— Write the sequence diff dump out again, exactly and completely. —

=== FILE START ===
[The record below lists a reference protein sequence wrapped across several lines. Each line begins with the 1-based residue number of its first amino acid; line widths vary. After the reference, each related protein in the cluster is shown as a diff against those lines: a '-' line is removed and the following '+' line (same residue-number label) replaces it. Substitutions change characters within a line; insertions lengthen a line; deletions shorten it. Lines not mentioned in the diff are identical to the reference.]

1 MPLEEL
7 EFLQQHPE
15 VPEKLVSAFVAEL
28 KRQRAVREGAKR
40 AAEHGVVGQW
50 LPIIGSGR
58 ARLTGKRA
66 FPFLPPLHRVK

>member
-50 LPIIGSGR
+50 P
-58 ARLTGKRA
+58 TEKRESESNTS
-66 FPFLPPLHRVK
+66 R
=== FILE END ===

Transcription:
[The record below lists a reference protein sequence wrapped across several lines. Each line begins with the 1-based residue number of its first amino acid; line widths vary. After the reference, each related protein in the cluster is shown as a diff against those lines: a '-' line is removed and the following '+' line (same residue-number label) replaces it. Substitutions change characters within a line; insertions lengthen a line; deletions shorten it. Lines not mentioned in the diff are identical to the reference.]

1 MPLEEL
7 EFLQQHPE
15 VPEKLVSAFVAEL
28 KRQRAVREGAKR
40 AAEHGVVGQW
50 LPIIGSGR
58 ARLTGKRA
66 FPFLPPLHRVK

>member
-50 LPIIGSGR
+50 P
-58 ARLTGKRA
+58 TEKRESESNTS
-66 FPFLPPLHRVK
+66 R